Cultural programmes will take place district-wise henceforth, according to executive member of the Tamil Nadu Iyal, Isai and Naadaga Mandram, actress Chachu. Chachu earlier distributed awards to 35 artistes and musicians, sponsored by the Department of Culture and Arts, at Anna Kalaiarangam, on Sunday.

    Speaking on the sidelines of the programme, she pointed out that , “A mega dance fest had taken place in Chennai from October 28 to November 9. Similarly, cultural programmes would be held in all districts.

    Folk artistes would be given preference in these programmes,” she informed About the programme, Chachu said the fest would start in Tiruchy and move on to Srirangam, Vellore, Tiruvannamalai and other districts.

    Chachu distributed prizes to winners of the cultural programmes conducted by Jawahar Siruvar Mandram, identity cards to 1,300 folk artistes, and welfare measures to other artistes.

    Vellore district Collector S Nagarajan, Health Ministers Dr V S Vijay, Mohammed John, Vellore Corporation Mayor Karthiyayini, deputy mayor Dharmalingam, deputy director of arts and culture department were also present on the occasion.

    source: / Express News Service, The New / Indian Express/ Home> South> TamilNadu / posted: December 19th, 2011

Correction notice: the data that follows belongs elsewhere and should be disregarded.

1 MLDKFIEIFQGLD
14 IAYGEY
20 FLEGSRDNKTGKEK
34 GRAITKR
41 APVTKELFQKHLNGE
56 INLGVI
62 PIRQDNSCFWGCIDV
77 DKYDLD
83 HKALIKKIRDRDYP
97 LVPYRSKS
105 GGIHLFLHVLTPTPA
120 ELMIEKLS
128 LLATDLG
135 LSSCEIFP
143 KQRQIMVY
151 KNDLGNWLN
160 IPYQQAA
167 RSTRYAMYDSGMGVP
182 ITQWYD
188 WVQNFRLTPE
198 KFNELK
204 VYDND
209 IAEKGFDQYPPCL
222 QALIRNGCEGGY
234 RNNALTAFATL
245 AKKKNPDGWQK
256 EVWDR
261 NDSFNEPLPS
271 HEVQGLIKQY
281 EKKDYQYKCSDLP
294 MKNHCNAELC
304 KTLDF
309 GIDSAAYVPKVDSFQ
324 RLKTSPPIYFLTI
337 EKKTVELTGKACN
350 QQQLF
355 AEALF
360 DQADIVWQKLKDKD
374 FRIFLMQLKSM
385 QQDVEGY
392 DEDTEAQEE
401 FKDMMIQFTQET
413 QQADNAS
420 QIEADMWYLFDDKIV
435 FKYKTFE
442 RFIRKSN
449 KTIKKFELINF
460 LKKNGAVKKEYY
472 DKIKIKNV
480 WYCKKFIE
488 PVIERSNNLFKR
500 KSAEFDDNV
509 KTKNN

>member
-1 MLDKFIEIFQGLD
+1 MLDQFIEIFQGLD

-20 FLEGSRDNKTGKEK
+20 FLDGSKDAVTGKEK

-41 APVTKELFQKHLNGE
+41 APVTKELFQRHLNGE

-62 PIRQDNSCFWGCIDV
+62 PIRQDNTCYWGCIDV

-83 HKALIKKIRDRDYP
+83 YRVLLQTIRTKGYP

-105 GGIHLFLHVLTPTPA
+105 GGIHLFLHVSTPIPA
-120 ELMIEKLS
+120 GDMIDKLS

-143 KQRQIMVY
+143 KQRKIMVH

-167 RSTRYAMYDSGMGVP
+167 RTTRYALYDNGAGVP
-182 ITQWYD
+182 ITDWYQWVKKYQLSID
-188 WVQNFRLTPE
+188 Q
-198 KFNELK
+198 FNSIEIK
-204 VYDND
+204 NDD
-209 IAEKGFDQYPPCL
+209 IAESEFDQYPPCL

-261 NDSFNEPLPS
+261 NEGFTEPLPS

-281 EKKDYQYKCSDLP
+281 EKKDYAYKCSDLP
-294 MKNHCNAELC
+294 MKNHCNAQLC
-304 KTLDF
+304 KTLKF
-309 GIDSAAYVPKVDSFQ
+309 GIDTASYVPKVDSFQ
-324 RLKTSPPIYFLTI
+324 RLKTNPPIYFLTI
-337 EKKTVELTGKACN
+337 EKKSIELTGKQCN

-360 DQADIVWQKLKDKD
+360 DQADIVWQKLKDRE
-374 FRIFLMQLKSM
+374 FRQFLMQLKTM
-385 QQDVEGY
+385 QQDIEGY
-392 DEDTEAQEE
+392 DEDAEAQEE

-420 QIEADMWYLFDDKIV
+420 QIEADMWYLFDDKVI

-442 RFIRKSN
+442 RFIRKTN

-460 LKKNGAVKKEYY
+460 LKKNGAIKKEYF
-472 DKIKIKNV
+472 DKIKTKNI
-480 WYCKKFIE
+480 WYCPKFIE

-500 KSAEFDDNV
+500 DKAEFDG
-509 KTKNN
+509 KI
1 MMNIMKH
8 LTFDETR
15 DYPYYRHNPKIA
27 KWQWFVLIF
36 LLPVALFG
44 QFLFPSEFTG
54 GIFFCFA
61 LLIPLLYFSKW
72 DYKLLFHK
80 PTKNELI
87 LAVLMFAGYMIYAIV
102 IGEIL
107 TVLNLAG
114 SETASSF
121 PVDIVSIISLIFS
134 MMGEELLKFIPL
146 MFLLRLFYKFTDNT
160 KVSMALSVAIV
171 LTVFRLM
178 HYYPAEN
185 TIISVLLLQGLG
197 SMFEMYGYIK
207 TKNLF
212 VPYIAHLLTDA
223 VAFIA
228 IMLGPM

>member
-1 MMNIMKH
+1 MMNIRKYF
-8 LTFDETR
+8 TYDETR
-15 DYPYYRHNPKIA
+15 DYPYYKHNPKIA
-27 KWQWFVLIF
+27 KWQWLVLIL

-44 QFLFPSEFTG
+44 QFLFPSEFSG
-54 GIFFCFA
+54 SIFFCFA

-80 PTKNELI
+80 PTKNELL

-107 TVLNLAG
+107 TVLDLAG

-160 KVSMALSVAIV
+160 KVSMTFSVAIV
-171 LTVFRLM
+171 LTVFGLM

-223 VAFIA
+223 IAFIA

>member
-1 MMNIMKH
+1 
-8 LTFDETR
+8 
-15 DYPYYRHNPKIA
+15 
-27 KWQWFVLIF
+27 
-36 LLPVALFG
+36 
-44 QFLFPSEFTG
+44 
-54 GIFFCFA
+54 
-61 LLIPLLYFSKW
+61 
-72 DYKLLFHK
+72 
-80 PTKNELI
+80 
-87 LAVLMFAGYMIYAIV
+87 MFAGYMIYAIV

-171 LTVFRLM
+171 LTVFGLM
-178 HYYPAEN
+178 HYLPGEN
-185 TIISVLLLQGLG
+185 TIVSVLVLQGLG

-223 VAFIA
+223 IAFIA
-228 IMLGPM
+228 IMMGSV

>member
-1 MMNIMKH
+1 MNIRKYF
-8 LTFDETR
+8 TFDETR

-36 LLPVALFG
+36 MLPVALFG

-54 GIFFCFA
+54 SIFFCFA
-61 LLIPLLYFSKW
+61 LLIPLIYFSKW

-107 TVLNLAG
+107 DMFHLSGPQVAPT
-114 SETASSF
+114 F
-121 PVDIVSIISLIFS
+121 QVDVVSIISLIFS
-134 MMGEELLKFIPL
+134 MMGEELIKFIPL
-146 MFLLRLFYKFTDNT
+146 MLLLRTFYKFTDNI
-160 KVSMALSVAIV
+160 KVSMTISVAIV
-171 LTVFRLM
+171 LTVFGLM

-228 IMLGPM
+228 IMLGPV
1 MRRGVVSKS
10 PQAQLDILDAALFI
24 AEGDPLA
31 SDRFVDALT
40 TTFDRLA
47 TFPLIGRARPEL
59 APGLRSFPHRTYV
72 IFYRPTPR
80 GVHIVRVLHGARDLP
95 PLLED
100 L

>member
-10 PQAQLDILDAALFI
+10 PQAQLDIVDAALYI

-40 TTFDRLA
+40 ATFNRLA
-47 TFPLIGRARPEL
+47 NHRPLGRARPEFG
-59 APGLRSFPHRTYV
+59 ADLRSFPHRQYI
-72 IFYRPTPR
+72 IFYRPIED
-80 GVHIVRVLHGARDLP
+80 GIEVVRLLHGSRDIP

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    Piyush Pandey says the book should inspire a lot of creative people and also clients who stand to benefit from it. It will be produced in other Indian languages too

    What’s uncool in Tamil Nadu? Eating with fork and spoon? English caller tunes? Being Tamil and not speaking Tamil? Or speaking only English? In fact, any Chennai-ite who speaks English – especially proper English – runs the risk of being labled ‘Peter’ – disparaging Tamlish for an English-speaking alien.

    Wait a minute. Isn’t TN the most urbanised state in India with over 80 per cent literacy? It has the highest number of business enterprises and is home to automobile giants like Ashok Leyland, Ford, BMW, Hyundai. Chennai is the retail industry’s showcase city and an IT hub. And the locals don’t speak English?

    No they don’t, says the Tamilian, in his careless Kolaveri accent, so what?